Indigenous Land Use Agreements & Sustainable Development

Indigenous traditional knowledge represents a different perspective on the environment, causes and consequences of environmental change, natural resource management and social interactions. North American experience, makes it very clear that there are major benefits for better-informed environmental decision-making when traditional knowledge is incorporated as part of the participatory process.

Opportunities for promoting Indigenous traditional knowledge in environmental conflicts may arise by voluntary agreement by those participating e.g. if ADR is used; alternatively, as a legal obligation provided for in legislation:-

(i)        In Australia, the Environment Protection and Biodiversity Conservation Act 1999 (Cth) recognizes traditional knowledge on biodiversity and sustainable use of the natural environment as an object of this Commonwealth Act. It is also one means for achieving the object of the Act.  A key object the Commonwealth parliament sought in making this Act is sustainable development.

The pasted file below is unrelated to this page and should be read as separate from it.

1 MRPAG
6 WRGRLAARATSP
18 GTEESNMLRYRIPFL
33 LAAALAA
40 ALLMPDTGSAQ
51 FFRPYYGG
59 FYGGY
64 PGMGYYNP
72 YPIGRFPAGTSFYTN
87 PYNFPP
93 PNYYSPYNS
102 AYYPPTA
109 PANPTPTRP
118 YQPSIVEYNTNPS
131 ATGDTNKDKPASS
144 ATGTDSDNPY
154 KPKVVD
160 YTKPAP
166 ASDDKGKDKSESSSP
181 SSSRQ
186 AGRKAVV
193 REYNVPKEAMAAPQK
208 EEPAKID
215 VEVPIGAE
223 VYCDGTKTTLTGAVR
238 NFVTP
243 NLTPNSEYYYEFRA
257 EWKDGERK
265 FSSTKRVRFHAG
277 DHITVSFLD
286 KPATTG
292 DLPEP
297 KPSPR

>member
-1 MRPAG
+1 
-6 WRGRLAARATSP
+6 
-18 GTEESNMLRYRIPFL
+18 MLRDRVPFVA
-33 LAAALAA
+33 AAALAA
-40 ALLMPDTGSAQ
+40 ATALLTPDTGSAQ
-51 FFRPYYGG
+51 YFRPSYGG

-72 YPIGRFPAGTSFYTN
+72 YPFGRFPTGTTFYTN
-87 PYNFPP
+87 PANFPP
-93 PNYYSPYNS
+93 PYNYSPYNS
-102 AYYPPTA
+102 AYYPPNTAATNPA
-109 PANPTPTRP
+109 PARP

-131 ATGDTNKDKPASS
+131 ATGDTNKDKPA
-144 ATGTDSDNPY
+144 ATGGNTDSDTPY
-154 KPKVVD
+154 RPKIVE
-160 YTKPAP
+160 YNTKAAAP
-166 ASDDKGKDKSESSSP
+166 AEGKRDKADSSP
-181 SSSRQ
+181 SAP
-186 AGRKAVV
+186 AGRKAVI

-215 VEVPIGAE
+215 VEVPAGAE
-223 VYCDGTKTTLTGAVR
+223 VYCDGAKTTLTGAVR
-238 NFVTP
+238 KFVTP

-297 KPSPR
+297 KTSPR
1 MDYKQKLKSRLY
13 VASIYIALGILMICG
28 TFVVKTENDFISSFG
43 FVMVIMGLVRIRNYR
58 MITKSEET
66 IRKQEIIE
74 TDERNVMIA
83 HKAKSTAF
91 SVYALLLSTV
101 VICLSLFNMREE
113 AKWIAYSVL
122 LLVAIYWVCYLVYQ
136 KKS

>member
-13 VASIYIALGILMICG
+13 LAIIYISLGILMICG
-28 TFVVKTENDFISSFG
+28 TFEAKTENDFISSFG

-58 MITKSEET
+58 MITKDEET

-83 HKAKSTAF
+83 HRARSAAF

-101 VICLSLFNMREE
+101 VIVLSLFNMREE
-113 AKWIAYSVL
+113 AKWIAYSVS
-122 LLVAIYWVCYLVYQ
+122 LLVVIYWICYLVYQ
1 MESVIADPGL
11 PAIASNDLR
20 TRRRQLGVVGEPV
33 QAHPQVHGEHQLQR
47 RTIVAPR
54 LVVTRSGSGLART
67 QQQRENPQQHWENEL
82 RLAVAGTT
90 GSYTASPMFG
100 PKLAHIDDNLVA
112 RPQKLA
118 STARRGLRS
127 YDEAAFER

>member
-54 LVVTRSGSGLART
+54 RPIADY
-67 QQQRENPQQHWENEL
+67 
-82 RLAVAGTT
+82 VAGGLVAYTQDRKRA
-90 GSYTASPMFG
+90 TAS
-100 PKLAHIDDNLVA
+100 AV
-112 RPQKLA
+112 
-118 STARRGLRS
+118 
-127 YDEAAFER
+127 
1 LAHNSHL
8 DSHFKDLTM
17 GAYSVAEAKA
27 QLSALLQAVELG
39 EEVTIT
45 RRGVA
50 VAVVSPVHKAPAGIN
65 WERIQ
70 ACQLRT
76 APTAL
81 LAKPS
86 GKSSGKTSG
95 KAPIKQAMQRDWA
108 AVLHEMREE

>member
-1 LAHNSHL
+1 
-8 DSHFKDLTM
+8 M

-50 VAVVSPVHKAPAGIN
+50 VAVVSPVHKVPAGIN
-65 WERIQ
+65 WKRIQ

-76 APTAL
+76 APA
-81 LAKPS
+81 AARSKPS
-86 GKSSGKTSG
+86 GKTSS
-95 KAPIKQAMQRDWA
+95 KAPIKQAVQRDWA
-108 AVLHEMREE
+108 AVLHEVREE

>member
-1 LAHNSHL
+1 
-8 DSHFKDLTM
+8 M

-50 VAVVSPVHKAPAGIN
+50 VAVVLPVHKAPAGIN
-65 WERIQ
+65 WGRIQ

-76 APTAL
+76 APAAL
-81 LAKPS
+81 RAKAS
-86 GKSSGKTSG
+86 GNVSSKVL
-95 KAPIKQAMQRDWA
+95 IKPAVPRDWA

(ii)      In the USA, the regulatory framework for the National Environmental Policy Act of 1969 provides a pathway, in the environmental impact process, for traditional knowledge to complement western scientific knowledge, where the environmental impacts of a development proposal are on Indian Tribal lands.

For a Microsoft PowerPoint (pdf) presentation made at the National Native Title Law Summit (LexisNexis) Brisbane, 15 July 2009, linking sustainability, traditional knowledge and "Indigenous land use agreements", click on the following  LINK

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